Tucson Citizen
April 28, 2008

Group fills water barrels for migrants

Sierra Vista Herald

SIERRA VISTA - Raymundo Pineda Montoya placed his hand against the side of a 55-gallon plastic barrel. The top part was hot from basking in the sun. He ran his fingers down until he could feel a cold area toward the bottom.
The barrel seemed to be more than half empty. He estimated it was lacking about 35 gallons. Antonio Mejia Villano unraveled a hose from the bed of an F-150 pickup truck and carried one end of it over. As Montoya placed the nozzle in an opening in the barrel, gravity carried water to it from a giant tank inside the pickup.
On Wednesday, a small group worked to put an estimated 145 gallons into seven barrels near Naco, Son. The water is available for thirsty migrants who are hiking through the desert on their way to try to illegally enter the United States.
The barrels are topped off once a week, except during summer months when they may be filled twice as often. The stations - five located west of town and two to the east - are marked with blue flags so they can be seen from a distance.
The water program is a binational effort of Frontera de Cristo Presbyterian ministry in Douglas and Agua Prieta, Son., Citizens for Border Solutions in Bisbee, and a rehab clinic in Naco, Son., known by the Spanish acronym CRREDA. Other groups in the region sponsor similar programs on both sides of the U.S.-Mexico border.
Cecile Lumer of Citizens for Border Solutions said she was impressed that the first barrel was missing so much water.
"This is at a time when hardly anyone is crossing here," she said. U.S. Border Patrol officials recently discontinued deportations of illegal immigrants through the Naco port of entry.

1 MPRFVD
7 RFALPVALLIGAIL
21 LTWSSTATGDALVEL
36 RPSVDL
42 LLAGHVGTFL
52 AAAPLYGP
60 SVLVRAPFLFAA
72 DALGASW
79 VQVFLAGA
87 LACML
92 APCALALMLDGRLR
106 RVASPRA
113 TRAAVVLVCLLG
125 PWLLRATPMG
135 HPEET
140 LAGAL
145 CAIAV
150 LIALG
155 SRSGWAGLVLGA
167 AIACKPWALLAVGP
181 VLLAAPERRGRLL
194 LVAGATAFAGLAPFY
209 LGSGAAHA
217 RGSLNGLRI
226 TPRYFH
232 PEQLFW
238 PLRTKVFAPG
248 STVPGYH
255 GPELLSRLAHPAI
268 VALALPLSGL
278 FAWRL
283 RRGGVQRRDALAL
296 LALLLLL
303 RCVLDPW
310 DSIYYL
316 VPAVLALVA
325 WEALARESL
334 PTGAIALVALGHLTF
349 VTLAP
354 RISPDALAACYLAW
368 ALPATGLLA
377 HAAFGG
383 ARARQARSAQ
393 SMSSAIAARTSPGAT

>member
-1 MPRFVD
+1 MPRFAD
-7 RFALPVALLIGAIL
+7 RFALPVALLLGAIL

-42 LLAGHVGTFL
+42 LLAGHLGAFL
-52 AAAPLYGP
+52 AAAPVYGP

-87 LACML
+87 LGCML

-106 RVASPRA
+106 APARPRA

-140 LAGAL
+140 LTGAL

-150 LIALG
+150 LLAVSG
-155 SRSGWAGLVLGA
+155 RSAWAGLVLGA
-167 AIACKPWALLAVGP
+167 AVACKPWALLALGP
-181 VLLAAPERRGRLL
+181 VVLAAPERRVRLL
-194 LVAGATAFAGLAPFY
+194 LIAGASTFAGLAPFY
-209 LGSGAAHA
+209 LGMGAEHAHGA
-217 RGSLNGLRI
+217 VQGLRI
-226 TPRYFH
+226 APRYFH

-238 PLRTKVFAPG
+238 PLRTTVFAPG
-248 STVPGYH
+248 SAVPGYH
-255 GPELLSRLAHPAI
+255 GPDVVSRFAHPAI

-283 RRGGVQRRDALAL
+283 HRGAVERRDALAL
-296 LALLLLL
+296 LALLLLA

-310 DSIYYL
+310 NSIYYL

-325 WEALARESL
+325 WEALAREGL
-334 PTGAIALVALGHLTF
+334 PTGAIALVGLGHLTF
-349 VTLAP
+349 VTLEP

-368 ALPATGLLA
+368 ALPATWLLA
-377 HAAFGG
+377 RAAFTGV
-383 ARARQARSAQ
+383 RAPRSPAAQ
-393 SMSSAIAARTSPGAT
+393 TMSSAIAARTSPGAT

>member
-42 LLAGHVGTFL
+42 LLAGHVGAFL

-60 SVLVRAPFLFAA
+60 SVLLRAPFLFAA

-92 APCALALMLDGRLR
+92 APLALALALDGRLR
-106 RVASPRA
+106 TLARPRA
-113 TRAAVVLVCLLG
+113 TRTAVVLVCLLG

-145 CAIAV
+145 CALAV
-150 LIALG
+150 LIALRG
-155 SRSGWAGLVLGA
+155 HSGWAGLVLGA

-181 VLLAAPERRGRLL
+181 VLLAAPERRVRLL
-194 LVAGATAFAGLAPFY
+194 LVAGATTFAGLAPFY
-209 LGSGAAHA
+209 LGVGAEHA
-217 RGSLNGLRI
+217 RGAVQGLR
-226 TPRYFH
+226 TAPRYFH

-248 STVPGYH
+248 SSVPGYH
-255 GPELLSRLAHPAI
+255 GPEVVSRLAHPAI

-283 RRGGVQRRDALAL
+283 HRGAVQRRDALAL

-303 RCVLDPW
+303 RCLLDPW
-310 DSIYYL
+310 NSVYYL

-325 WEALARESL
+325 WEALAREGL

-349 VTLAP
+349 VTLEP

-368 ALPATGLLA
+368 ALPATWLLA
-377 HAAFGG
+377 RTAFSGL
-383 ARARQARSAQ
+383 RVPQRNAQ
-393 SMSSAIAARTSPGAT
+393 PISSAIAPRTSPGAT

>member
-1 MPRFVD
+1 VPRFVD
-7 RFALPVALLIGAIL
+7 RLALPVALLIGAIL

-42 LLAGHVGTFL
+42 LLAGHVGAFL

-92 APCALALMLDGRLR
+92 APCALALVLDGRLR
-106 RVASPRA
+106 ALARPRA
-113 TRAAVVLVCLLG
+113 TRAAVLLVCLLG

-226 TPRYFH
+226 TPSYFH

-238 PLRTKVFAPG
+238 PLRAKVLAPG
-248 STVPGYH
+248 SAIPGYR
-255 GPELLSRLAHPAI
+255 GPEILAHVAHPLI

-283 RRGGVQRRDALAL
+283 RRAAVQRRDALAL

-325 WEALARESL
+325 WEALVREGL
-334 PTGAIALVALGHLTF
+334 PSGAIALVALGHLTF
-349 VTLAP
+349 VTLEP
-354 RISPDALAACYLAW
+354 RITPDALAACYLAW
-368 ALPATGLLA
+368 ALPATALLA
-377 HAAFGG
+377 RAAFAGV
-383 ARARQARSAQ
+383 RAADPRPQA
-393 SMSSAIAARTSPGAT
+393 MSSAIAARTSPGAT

Upon arrival at another barrel, Lumer noticed the water inside was greenish. The tank needed to be replaced with a clean one, but the group did not bring any empty barrels along on this trip.
"You wouldn't want to drink it," she said. She told Montoya to add 10 gallons of clean water to top off the contents in the dirty barrel. "We will leave it. It's better than nothing if you are dying of dehydration."
The third water barrel was full and there was no need to add any water. Lumer referred to the group's records and pointed out this barrel was also full during the past two Wednesdays, meaning it has not been used by migrants for three weeks.
Data on water use is kept on a spreadsheet, she said. If a barrel is not being used much, then it will be moved somewhere else.
Mark Adams, a coordinator of Frontera de Cristo, said the group pays CRREDA in Naco, Son., a $100 honorarium per month, plus $20 for gas for each trip, to drive its pickup truck and fill the seven water barrels near Naco, Son.
There are also more than a dozen water stations near Agua Prieta, he said. Representatives of CRREDA in Agua Prieta fill those barrels, and Frontera de Cristo pays that group the same amount.
Montoya, the director of CRREDA in Naco, Son., said the drug and alcohol rehabilitation center participates in the activity because it needs the funds.
"We don't get a lot of money, but when we get it, we pay the lights, the telephone, the cable," he said, adding the center helps 35 men and five women, including 10 mentally ill men.
Lumer said she intends to install a few more water barrels wherever there is a need for them near Naco, Son.
Al Garza, national executive director of the Minuteman Civil Defense Corps, said members of the border watch group have "mixed emotions" about the water station effort because it entices people to violate international law.
"It is kind of a confusing issue," he said. "We understand it's a humanitarian gesture, but at the same time we look at it also as a magnet. It is an attractive and a very appealing form of saying, 'Come on in, you're invited, and don't forget, here's the water.' "
Garza said the Minutemen do not oppose the idea of giving out water. He estimated the group has given out more than 20,000 gallons of water to illegal immigrants and has saved more than 320 lives.
"But we haven't enticed anyone with it," he said. "We just happened to be in the right place at the right time and we always make sure to carry plenty of water."
He said the water stations can actually harm illegal immigrants because bandits sometimes hide nearby and then rob, rape or murder unsuspecting individuals who come for a drink.
Lumer said migrants are frequently spotted near the water stations. She takes food packs along to hand out in case she sees them.
The bags contain nonperishable items such as Gatorade, water, a fruit drink, sardines, crackers and applesauce.